Product service systems access-based economy, where users get the functionality of a product rather than the product. Product service systems have been defined from different perspectives, including engineering, business and sustainability. Mont (2002) and Tukker (2004) provided the earliest definitions in the sustainable consumption field:
"a system of products, services, supporting networks and infrastructure that is designed to be: competitive, satisfy customer needs and have a lower environmental impact than traditional business models." (Mont, 2002, p. 239)
Product service systems can be categorised into three different types (Tukker, 2004):
- Product oriented
- Use oriented
- Results oriented
From a resource efficiency perspective, the third category provides the best chances to reduce material use and environmental impact. This type of product service system has been successfully implemented in the Business-to-Business sector. However, it has had problems transitioning towards the Business-to-Consumer (Sakao et al., 2009; Tukker et al., 2015; Baines et al., 2016).
Most of the PSS created for the business-to-consumer markets that have been researched so far are in particular categories: mobility, clothing, real estate, household appliances (washing machines, solar panels) and children-related products.
PSS in the mobility sector refers to car-sharing services where a company or public authority owns vehicles that are available to users on demand, usually paying a subscription fee to become members of a community. Users that access vehicles are responsible for the running costs of the trip (fuel/electricity) and a distance-based fee for the use. However, schemes change and details are different, but they all share the core principles. This type of PSS has been extensively researched (Knot et al. 2006; Kimita et al. 2009; Catulli 2012; Schotman et al. 2014; Catulli et al. 2016; Schmidt et al., 2016).
PSS for clothing has been researched from a theoretical perspective given the unavailability of information on existing experiences. The offerings analysed include clothes libraries (Rexfelt et al., 2009) or repair services, Do It Yourself, consultancy services and fashion result (Armstrong et al., 2015). All of these examples are scenarios created by the researchers to explore different aspects related to acceptance by potential consumers.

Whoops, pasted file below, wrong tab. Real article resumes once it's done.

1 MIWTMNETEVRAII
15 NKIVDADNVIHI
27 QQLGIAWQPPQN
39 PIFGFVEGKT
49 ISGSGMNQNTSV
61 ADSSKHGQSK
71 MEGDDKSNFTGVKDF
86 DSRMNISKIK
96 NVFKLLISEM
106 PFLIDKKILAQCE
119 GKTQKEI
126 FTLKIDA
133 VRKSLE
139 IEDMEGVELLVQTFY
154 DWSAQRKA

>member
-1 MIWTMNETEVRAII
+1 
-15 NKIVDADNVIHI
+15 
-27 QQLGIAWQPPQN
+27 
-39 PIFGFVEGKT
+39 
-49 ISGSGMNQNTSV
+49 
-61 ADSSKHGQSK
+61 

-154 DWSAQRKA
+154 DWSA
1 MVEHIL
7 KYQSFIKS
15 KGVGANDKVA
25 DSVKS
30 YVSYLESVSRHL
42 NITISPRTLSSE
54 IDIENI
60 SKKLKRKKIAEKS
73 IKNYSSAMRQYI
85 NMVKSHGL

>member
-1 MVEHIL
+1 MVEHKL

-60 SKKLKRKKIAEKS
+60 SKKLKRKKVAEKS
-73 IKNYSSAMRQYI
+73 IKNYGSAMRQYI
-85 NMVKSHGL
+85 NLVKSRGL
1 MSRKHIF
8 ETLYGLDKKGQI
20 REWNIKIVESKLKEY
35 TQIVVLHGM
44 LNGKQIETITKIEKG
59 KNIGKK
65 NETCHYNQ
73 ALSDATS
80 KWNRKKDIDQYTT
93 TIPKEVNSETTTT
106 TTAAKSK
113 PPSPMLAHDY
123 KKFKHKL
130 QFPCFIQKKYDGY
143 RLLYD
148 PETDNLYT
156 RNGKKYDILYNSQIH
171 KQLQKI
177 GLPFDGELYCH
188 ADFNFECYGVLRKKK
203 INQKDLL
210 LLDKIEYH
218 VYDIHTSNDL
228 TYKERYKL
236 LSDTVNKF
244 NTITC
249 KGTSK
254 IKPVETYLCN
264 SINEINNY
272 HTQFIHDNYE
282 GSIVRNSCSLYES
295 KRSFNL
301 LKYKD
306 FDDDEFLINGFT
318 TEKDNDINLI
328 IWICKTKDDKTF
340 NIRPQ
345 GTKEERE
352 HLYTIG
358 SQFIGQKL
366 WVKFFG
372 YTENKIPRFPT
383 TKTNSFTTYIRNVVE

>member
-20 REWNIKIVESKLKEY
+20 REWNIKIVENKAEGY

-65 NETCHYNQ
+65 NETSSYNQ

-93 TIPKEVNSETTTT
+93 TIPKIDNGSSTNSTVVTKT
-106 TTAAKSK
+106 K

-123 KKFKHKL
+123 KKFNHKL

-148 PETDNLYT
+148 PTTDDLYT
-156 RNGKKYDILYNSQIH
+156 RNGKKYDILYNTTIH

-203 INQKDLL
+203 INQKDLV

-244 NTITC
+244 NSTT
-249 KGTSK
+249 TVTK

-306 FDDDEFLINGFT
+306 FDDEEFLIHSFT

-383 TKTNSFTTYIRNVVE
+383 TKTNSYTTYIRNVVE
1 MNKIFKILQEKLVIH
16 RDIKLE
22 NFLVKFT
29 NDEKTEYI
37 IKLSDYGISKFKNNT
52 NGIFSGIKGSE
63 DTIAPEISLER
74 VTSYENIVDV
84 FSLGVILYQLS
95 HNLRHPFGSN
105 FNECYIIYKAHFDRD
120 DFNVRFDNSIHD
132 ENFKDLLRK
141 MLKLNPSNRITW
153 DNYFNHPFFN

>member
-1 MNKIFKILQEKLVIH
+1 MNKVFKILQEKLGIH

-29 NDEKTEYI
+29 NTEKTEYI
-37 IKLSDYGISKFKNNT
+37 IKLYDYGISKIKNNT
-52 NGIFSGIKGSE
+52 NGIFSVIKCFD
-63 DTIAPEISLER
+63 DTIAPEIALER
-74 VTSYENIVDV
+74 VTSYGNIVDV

An example from the building industry refers to the integration of household services to the value proposition shelter. The other case study presents a health care facility as a PSS. Some of the earliest examples of PSS were analysed by Mont (2004), washing machines and tool libraries.
Finally, the children's and maternity products segment has been researched in the product service system literature (Catulli, 2012, 2013). In this case, real experiences have been studied, providing real-world data.
Product service systems have been recently promoted as a solution to achieve resource efficiency and reduced environmental impacts. However, Tukker (2015) has stressed that this is only the case for the third type of PSS, the results-oriented and will only deliver such results as long as it is taken up by a significant portion of consumers, which is not the case yet.